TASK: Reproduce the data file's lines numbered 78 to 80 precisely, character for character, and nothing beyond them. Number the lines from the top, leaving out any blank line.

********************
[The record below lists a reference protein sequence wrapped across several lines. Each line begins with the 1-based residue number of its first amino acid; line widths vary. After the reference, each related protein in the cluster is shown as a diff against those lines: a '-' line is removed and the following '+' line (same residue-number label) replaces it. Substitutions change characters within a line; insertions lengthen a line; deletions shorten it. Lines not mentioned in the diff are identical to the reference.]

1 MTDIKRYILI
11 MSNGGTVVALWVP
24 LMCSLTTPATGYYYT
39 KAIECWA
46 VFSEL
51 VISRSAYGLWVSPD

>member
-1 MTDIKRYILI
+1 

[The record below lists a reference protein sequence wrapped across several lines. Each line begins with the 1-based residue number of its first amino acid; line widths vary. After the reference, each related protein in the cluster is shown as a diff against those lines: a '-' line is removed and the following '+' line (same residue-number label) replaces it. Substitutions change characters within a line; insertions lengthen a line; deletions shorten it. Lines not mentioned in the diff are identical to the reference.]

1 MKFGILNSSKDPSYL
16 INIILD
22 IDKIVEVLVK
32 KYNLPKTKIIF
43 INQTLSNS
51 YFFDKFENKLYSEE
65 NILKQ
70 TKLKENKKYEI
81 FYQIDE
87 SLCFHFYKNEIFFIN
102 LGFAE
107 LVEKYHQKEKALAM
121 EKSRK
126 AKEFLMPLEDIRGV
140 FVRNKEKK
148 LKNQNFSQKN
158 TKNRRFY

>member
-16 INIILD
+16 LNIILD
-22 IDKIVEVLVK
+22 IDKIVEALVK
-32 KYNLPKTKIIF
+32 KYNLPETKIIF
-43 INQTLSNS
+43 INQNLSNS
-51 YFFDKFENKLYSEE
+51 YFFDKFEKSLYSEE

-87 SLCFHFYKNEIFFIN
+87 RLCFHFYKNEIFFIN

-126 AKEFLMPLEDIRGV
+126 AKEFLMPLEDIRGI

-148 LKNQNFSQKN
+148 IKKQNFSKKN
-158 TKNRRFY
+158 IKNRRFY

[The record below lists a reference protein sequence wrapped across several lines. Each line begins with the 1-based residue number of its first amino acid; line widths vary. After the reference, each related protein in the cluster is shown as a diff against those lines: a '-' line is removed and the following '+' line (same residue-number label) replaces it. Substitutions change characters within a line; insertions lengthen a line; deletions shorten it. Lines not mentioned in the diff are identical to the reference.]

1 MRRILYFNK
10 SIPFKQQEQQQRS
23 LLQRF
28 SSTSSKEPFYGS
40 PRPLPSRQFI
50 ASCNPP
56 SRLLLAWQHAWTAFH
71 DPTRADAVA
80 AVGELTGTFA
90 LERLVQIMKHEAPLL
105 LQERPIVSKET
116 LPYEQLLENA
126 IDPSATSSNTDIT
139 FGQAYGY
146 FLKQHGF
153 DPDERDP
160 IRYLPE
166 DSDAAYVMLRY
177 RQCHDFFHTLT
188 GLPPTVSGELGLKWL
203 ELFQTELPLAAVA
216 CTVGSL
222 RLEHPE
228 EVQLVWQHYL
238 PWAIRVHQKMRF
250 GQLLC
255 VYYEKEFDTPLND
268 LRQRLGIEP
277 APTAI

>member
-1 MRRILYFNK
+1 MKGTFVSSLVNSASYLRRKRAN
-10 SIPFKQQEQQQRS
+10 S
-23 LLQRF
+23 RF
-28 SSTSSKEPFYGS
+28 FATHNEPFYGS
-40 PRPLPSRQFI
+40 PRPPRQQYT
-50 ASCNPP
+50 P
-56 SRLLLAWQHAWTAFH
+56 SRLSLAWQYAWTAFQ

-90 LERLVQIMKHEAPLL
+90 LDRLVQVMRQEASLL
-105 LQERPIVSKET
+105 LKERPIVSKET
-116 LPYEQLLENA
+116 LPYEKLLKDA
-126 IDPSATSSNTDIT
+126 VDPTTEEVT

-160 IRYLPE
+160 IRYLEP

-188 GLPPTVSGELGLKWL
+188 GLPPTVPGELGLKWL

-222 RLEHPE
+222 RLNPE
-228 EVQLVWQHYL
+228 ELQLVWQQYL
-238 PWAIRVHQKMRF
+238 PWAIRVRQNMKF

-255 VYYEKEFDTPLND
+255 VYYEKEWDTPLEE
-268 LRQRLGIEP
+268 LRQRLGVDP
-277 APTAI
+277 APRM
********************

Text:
>member
-1 MRRILYFNK
+1 MKGTFVSSLVNSASYLRRKRAN